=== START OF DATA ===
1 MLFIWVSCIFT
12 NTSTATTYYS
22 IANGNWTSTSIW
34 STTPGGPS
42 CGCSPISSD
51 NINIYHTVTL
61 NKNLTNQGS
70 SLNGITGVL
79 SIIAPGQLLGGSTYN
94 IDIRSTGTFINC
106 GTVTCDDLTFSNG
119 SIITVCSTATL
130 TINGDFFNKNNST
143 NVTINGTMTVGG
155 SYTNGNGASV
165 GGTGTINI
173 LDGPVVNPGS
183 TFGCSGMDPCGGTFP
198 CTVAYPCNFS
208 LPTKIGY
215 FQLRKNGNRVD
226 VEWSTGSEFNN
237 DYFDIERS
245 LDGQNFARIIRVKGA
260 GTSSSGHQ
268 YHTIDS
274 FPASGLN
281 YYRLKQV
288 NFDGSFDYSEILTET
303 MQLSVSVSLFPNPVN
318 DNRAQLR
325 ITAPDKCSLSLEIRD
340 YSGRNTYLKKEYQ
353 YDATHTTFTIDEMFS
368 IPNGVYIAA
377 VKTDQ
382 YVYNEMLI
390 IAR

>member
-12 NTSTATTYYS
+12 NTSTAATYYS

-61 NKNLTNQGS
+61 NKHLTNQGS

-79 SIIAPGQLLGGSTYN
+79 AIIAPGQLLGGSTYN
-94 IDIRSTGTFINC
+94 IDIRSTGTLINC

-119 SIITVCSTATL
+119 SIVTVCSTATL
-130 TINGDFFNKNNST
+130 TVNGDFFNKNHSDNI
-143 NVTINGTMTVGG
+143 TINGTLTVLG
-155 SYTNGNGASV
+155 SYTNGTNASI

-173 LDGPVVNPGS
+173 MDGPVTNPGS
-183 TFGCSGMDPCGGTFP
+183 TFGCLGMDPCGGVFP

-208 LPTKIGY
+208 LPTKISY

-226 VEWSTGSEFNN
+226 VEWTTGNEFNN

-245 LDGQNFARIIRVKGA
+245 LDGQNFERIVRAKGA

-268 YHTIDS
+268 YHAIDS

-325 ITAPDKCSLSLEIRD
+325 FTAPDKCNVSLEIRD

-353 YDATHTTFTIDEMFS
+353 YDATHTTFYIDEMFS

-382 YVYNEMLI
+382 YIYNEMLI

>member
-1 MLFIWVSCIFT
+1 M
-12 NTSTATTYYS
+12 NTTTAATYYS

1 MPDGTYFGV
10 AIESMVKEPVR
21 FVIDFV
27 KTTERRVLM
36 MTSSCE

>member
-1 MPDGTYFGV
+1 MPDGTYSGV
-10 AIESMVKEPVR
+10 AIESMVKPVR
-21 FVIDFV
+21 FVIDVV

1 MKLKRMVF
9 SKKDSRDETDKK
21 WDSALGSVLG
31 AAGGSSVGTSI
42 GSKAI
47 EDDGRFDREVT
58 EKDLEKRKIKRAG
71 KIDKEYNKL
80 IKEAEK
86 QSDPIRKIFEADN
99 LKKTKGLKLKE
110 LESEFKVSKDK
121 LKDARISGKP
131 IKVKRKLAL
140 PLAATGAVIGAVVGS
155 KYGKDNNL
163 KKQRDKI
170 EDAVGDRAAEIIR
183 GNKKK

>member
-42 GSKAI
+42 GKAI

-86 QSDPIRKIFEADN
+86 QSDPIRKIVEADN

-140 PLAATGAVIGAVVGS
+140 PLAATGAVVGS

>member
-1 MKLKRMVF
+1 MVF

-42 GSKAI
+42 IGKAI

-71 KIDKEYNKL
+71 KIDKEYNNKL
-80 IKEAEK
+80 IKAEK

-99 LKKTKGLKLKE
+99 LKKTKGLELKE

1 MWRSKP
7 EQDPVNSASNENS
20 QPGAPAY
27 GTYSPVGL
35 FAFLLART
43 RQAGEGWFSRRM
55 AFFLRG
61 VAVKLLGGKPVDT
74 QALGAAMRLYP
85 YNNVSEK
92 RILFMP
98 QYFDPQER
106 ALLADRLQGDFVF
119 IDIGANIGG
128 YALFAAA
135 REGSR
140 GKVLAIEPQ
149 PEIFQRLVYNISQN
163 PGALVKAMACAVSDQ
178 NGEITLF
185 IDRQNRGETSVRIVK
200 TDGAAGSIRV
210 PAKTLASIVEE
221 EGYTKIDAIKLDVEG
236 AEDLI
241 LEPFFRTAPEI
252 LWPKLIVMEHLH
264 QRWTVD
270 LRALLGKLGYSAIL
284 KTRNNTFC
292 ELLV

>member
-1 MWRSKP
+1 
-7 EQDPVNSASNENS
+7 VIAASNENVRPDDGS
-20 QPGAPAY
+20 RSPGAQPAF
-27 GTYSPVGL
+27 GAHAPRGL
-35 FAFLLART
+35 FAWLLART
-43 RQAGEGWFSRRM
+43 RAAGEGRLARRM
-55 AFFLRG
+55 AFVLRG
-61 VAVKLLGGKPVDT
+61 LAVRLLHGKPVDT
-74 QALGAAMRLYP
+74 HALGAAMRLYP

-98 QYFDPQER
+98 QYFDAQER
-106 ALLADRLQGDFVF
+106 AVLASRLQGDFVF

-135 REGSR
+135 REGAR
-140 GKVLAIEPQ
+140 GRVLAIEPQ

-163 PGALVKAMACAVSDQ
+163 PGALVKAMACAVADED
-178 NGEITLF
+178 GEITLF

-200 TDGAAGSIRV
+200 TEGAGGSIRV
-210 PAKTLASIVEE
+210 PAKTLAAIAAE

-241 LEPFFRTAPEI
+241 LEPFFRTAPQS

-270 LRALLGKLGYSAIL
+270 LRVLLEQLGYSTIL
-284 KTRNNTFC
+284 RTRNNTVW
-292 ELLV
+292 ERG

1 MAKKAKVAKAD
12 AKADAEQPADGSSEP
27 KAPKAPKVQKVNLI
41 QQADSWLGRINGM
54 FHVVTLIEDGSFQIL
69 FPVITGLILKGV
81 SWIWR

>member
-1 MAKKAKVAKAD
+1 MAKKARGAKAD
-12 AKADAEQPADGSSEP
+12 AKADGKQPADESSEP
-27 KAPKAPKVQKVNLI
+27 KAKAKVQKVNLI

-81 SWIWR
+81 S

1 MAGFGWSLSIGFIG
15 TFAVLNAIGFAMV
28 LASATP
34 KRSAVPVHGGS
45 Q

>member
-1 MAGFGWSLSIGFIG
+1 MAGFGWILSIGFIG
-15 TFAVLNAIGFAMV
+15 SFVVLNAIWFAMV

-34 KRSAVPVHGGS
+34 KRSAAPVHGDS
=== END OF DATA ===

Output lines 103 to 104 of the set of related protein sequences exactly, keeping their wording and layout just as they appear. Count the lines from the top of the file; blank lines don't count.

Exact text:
121 LKDARISGKP
131 IKVKRKLAL